I quickly pieced together what must have been the gist of Meathead’s comment to the elegant Turkish lady. “Hey are you the fucking hooker I ordered an hour ago?” My idea seemed to be confirmed when only a few minutes later a pneumatically engineered eastern European woman with a pallor that suggested she saw little sunlight and might also have a rather serious drug problem, arrived at the poolside, scanned the people and headed directly to Meathead.
A lot of celebs visit the island during the summer but in most cases I am happy to let them go about their business without being interrupted by me. However, one day a jazz musician who I greatly respect arrived by the pool with his wife and baby daughter. When I felt it was appropriate I wandered over to enquire if he was playing on the island and to tell him how much I respected his work.
As an American gentleman he accepted my compliment with a gracious, “That’s very kind of you to say so, sir.”
Later in the afternoon they returned after a trip round the island and he came over to thank me for my musical selection adding, “I must say that it’s a very hard job you have to do here and I really don’t now how you manage to concentrate,” turning to eye to beauties round the pool with a smile. I noted many of those he saw were somewhat medically enhanced. He smiled again saying, “Yeah but they still looks good.” I noted that some of the more startling sights might also carry a bit of baggage with them and he turned to me with a knowing twinkle saying, “Ah so you’ve learned that lesson have you.”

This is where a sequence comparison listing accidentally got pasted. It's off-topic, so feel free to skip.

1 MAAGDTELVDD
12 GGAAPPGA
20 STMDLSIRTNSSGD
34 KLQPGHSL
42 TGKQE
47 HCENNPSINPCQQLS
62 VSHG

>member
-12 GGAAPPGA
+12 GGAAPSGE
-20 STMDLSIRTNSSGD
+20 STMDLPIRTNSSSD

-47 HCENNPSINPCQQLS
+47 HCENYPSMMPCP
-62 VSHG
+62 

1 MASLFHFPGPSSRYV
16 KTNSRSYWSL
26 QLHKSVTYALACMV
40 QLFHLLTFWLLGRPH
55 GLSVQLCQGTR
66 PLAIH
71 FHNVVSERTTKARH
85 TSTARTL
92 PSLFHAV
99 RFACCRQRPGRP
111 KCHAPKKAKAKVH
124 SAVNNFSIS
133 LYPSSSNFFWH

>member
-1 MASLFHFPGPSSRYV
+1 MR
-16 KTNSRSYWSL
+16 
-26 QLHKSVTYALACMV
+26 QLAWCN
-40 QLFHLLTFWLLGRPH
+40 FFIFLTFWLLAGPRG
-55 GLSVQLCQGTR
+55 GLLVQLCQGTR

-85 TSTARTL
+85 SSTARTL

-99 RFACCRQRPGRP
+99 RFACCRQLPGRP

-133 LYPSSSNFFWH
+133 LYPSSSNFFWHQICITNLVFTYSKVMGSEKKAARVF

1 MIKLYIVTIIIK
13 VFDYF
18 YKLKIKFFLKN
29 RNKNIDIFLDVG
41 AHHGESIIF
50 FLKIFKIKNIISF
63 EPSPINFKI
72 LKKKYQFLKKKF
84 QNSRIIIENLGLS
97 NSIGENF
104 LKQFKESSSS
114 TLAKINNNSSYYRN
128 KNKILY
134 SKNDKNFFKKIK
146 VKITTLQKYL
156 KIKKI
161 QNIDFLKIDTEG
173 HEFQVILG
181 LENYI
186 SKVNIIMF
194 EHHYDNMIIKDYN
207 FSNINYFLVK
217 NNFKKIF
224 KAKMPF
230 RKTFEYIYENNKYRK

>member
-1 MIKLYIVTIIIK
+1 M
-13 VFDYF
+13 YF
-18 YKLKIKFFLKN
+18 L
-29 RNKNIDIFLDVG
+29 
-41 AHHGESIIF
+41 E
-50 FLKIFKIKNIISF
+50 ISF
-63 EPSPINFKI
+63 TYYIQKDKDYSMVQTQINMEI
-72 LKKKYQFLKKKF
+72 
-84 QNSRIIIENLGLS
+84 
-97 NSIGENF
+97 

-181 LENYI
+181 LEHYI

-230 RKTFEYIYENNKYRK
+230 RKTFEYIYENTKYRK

Particularly in upmarket establishments the staff are obliged to maintain their decorum no matter what occurs but I have often enjoyed those momentary lapses when a glance betrays their real feelings.
One day an African Princess arrived in the reception area where I was playing. She dazzled with glamour and physique. I noticed an Italian waiter serving her seemed hesitant, apparently lost for words. After she departed I commented to him that he seemed to be having difficulty to which he replied, “My God she was the type of woman that only allowed me to do one thing at a time. I could look but I could not think.”
One couple I met are etched on my memory: an elderly, working class couple from the north of England who seemed unlikely guests in the five star hotel they were staying in. He was of stocky build with hands like shovels that had seen a lot of physical work. She was bright and delicate with a face etched with the deep lines of family struggles.
Chatting to them they quickly explained that they had won the lottery. They didn’t tell me how much but noted with a grin that it was enough to furnish their immediate family with their own houses and take the extended family on a number of lavish holidays.
Sadly for many people the arrival of monetary good fortune can quickly overpower a sense of gratitude, so that each new fine living experience is not so much enjoyed but rather compared with other experiences that have been consumed.
Some years ago I heard a wise man comment that, “If we experience gratitude it will open up a realm of life that previously we didn’t know existed.” I have found this to be true and it seemed so for this elderly couple. While the original euphoria of their new found wealth had subsided they were (and I hope still are) enthusiastically pursuing the dream of visiting the many places they used to view with longing and fascination on TV travel shows. But they were not merely ticking off experiences but living with a sense of gratitude and youthful enthusiasm that I found contagious.